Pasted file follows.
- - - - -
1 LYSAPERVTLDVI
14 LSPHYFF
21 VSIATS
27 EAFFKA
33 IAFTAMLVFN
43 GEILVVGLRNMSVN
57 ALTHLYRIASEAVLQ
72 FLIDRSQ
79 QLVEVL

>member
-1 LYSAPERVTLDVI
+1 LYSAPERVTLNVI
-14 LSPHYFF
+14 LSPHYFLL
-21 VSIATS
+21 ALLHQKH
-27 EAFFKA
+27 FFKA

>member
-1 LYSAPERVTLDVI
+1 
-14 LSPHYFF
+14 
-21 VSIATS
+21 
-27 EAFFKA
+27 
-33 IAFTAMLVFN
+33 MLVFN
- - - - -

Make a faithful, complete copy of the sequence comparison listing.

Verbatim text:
1 LYSAPERVTLDVI
14 LSPHYFF
21 VSIATS
27 EAFFKA
33 IAFTAMLVFN
43 GEILVVGLRNMSVN
57 ALTHLYRIASEAVLQ
72 FLIDRSQ
79 QLVEVL

>member
-1 LYSAPERVTLDVI
+1 LYSAPERVTLNVI
-14 LSPHYFF
+14 LSPHYFLL
-21 VSIATS
+21 ALLHQKH
-27 EAFFKA
+27 FFKA

>member
-1 LYSAPERVTLDVI
+1 
-14 LSPHYFF
+14 
-21 VSIATS
+21 
-27 EAFFKA
+27 
-33 IAFTAMLVFN
+33 MLVFN